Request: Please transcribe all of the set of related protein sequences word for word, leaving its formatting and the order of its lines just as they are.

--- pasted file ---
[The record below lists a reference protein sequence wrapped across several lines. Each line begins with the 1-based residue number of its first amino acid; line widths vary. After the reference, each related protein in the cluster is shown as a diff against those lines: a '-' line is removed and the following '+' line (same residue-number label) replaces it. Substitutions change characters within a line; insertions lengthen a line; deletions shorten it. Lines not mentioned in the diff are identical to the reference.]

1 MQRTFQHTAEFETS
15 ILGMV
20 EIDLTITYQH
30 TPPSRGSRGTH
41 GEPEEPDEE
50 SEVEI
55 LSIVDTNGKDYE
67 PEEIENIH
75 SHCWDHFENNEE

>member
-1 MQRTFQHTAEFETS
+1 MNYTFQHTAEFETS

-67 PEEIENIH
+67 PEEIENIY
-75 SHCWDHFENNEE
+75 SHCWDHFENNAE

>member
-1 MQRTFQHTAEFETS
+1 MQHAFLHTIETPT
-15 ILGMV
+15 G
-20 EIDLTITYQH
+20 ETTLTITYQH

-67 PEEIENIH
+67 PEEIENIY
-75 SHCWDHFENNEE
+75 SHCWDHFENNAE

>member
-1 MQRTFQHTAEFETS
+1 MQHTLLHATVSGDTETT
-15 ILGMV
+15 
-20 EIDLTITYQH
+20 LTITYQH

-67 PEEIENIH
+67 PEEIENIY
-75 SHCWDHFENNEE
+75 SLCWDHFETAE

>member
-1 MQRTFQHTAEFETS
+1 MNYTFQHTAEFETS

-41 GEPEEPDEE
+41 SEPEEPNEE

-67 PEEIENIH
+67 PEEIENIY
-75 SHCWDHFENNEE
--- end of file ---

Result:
[The record below lists a reference protein sequence wrapped across several lines. Each line begins with the 1-based residue number of its first amino acid; line widths vary. After the reference, each related protein in the cluster is shown as a diff against those lines: a '-' line is removed and the following '+' line (same residue-number label) replaces it. Substitutions change characters within a line; insertions lengthen a line; deletions shorten it. Lines not mentioned in the diff are identical to the reference.]

1 MQRTFQHTAEFETS
15 ILGMV
20 EIDLTITYQH
30 TPPSRGSRGTH
41 GEPEEPDEE
50 SEVEI
55 LSIVDTNGKDYE
67 PEEIENIH
75 SHCWDHFENNEE

>member
-1 MQRTFQHTAEFETS
+1 MNYTFQHTAEFETS

-67 PEEIENIH
+67 PEEIENIY
-75 SHCWDHFENNEE
+75 SHCWDHFENNAE

>member
-1 MQRTFQHTAEFETS
+1 MQHAFLHTIETPT
-15 ILGMV
+15 G
-20 EIDLTITYQH
+20 ETTLTITYQH

-67 PEEIENIH
+67 PEEIENIY
-75 SHCWDHFENNEE
+75 SHCWDHFENNAE

>member
-1 MQRTFQHTAEFETS
+1 MQHTLLHATVSGDTETT
-15 ILGMV
+15 
-20 EIDLTITYQH
+20 LTITYQH

-67 PEEIENIH
+67 PEEIENIY
-75 SHCWDHFENNEE
+75 SLCWDHFETAE

>member
-1 MQRTFQHTAEFETS
+1 MNYTFQHTAEFETS

-41 GEPEEPDEE
+41 SEPEEPNEE

-67 PEEIENIH
+67 PEEIENIY
-75 SHCWDHFENNEE